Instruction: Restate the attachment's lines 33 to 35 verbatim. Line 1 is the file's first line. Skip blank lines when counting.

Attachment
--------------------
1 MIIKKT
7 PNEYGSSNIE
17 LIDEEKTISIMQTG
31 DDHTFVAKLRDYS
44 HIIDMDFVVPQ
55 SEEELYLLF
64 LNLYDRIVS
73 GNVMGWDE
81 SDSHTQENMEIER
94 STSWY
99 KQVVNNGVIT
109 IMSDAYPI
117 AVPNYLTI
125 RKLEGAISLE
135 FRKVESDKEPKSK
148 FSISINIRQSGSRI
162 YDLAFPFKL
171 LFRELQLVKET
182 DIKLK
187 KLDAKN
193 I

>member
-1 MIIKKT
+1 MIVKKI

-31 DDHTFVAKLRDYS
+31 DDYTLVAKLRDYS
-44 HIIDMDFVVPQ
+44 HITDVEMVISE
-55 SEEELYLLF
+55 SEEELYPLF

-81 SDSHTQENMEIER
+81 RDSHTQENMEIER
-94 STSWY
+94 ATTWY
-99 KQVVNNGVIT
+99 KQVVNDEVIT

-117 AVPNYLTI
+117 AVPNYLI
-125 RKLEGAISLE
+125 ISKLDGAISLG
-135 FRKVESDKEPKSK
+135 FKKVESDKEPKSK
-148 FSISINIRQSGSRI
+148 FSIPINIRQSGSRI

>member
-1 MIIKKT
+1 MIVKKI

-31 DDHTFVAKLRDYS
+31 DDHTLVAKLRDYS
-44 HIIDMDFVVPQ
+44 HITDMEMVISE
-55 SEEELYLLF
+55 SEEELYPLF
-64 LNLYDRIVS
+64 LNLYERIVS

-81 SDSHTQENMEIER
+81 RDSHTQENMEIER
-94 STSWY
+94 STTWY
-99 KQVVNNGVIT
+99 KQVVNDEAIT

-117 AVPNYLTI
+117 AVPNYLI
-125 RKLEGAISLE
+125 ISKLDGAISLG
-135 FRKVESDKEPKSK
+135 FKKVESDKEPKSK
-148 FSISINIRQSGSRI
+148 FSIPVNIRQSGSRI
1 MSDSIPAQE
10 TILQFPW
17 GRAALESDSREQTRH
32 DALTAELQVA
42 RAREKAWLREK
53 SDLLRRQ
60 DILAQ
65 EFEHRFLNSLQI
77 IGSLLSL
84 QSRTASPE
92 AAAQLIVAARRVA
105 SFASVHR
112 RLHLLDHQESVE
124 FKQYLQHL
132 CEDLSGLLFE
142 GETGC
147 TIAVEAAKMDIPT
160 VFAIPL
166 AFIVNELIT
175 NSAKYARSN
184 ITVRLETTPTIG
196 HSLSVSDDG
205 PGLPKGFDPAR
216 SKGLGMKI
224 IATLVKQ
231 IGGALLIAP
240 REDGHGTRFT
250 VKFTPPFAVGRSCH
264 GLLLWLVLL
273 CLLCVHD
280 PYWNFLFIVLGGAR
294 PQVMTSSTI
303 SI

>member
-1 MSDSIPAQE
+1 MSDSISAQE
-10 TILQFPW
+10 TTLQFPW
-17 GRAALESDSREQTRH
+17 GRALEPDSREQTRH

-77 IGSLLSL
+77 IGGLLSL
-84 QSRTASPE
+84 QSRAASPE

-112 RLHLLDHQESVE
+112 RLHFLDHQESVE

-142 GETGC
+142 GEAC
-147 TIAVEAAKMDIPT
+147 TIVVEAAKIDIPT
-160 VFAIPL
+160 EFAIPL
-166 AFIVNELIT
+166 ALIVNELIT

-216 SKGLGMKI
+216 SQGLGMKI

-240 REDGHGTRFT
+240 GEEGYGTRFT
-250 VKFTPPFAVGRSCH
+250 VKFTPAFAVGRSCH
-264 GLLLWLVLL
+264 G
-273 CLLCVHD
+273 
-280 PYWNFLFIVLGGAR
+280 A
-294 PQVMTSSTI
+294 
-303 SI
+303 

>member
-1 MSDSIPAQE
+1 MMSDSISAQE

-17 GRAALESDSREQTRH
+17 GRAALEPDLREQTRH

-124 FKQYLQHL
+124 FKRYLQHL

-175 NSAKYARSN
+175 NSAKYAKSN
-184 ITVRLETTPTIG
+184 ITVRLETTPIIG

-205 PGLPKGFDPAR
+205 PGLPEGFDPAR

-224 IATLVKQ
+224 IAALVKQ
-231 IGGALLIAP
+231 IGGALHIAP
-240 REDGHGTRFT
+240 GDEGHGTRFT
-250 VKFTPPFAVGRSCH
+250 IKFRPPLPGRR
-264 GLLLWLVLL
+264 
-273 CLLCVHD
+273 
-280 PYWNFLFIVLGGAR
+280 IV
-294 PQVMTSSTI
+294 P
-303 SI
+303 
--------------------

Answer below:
-94 STSWY
+94 ATTWY
-99 KQVVNNGVIT